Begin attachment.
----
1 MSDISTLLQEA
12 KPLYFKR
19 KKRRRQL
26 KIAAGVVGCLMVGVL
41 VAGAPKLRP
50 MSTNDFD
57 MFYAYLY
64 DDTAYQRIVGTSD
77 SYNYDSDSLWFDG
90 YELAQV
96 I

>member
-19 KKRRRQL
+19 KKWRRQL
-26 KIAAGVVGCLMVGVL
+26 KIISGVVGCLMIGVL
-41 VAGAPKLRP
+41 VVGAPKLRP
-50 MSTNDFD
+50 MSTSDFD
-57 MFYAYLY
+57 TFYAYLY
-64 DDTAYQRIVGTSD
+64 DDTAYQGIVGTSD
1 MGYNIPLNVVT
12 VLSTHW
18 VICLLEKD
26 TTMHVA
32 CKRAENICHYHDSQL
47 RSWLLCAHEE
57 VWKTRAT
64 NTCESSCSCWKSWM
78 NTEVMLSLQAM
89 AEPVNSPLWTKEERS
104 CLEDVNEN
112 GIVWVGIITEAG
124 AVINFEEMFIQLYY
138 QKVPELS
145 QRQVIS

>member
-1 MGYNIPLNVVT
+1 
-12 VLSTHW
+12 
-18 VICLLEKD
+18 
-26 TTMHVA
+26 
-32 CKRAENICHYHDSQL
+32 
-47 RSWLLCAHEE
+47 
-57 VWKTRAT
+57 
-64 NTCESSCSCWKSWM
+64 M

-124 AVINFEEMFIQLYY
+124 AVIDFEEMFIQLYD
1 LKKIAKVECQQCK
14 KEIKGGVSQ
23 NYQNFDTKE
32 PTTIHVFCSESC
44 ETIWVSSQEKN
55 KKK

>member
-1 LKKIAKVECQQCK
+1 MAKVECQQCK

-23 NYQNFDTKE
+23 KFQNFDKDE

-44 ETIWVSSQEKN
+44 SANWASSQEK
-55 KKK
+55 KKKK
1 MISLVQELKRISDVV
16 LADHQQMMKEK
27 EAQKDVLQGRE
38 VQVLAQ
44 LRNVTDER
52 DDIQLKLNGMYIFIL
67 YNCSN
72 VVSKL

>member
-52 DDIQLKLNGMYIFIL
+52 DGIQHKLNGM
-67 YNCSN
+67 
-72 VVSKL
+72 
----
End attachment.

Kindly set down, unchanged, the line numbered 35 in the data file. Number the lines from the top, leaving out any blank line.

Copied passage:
104 CLEDVNEN